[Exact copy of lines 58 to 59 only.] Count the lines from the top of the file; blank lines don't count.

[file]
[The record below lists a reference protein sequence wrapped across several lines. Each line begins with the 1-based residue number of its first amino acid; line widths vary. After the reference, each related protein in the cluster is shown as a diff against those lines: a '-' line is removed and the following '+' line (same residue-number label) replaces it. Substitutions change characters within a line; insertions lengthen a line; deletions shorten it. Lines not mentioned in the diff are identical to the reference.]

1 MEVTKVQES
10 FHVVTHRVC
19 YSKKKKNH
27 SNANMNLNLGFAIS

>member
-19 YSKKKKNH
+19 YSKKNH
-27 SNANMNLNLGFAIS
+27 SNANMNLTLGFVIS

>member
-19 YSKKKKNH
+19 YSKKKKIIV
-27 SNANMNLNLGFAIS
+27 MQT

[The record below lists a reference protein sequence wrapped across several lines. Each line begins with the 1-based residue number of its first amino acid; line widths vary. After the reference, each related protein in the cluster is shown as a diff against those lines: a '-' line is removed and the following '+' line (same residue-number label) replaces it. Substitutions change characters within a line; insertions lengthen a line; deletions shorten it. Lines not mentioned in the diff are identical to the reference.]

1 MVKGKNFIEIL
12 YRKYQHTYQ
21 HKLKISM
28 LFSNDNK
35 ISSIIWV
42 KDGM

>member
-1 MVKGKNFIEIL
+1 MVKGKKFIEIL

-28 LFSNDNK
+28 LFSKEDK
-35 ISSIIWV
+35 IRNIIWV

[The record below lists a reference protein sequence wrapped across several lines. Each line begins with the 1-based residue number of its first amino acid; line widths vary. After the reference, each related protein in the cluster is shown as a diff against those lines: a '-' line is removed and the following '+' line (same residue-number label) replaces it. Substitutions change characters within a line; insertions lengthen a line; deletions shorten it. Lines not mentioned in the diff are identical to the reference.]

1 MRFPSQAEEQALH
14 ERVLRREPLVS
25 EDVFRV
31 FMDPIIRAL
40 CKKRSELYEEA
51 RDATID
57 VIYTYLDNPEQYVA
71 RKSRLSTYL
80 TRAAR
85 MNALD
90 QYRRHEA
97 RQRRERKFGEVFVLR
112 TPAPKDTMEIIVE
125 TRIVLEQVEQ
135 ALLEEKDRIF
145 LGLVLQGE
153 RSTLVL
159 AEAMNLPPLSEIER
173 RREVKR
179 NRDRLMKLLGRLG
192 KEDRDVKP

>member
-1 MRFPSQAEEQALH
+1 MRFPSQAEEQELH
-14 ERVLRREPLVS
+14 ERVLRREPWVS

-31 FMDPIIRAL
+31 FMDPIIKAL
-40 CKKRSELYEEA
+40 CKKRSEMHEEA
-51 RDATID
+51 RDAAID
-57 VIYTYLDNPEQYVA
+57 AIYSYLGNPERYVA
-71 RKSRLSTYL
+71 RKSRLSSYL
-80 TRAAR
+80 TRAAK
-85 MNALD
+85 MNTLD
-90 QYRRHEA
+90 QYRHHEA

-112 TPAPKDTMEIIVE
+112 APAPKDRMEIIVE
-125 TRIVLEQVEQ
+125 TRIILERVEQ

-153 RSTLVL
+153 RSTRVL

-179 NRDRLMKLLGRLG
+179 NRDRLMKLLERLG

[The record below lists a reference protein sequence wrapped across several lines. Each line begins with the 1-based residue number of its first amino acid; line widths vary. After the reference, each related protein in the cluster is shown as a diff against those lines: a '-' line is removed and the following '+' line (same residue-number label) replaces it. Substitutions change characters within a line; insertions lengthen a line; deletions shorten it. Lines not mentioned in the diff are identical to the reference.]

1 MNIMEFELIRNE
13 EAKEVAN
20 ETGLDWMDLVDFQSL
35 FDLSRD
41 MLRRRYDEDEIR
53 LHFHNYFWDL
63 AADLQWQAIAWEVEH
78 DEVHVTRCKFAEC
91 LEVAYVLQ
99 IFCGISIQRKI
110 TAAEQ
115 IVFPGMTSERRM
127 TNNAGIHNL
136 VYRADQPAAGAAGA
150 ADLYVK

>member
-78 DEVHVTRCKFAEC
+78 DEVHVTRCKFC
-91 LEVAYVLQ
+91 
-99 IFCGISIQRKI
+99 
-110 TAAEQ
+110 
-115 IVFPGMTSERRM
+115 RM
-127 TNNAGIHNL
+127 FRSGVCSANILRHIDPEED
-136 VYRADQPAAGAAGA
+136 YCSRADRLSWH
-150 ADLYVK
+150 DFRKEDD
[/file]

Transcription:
+31 FMDPIIKAL
-40 CKKRSELYEEA